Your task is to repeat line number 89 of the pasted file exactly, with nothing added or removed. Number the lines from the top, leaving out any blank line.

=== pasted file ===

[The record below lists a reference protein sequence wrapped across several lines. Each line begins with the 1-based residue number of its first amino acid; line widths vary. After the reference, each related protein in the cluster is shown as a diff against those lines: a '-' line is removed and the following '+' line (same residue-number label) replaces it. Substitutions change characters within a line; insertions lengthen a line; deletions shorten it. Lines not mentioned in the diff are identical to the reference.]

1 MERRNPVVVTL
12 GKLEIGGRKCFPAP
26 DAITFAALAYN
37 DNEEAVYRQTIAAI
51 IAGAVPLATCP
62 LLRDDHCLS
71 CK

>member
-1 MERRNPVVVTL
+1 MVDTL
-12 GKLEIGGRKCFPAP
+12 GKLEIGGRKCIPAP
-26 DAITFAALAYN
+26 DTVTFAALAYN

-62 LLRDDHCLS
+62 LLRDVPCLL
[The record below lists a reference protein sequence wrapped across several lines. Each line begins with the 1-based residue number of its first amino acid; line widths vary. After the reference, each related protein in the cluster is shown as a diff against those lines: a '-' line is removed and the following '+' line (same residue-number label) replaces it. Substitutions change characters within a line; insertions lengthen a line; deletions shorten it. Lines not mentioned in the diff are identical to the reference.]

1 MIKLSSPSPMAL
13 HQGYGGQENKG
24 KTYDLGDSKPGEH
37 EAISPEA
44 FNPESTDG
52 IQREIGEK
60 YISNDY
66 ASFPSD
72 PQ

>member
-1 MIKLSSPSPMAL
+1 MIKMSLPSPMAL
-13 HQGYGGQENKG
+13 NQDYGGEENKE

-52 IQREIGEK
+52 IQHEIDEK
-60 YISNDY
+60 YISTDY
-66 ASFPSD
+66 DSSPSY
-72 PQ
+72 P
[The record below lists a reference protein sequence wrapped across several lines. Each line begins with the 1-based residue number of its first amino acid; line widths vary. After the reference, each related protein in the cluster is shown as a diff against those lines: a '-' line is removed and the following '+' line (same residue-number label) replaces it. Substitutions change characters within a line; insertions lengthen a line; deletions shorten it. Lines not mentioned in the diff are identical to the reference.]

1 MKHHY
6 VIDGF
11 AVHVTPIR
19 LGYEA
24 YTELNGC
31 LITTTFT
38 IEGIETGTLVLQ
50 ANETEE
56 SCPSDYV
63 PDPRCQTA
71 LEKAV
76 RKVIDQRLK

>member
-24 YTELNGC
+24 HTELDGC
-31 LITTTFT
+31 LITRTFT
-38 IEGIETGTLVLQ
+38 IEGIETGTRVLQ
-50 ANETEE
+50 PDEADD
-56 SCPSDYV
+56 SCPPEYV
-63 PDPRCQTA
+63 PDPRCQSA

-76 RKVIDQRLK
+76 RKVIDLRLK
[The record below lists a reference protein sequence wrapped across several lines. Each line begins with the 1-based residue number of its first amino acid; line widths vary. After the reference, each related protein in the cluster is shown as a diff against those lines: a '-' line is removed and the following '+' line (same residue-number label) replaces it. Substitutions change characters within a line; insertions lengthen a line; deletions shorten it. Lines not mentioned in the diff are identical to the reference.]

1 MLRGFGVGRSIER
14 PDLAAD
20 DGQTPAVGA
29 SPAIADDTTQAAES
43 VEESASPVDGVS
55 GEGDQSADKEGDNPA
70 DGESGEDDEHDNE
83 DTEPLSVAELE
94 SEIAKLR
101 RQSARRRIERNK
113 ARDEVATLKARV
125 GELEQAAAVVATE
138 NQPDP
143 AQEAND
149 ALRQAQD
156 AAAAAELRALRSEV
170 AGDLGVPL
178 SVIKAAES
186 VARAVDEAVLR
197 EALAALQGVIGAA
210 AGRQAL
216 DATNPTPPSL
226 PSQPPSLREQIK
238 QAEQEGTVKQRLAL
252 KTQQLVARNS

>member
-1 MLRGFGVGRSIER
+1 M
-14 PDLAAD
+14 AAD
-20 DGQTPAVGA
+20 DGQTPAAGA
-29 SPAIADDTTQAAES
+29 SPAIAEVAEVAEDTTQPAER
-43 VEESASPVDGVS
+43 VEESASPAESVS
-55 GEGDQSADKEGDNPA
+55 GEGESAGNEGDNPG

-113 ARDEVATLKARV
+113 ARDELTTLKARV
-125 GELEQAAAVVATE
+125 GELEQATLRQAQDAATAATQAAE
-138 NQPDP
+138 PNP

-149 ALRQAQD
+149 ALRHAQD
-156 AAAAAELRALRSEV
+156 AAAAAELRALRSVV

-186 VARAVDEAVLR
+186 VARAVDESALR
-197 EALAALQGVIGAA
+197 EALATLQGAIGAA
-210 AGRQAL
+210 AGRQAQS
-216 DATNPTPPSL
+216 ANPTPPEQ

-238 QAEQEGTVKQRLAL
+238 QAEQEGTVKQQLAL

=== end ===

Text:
197 EALAALQGVIGAA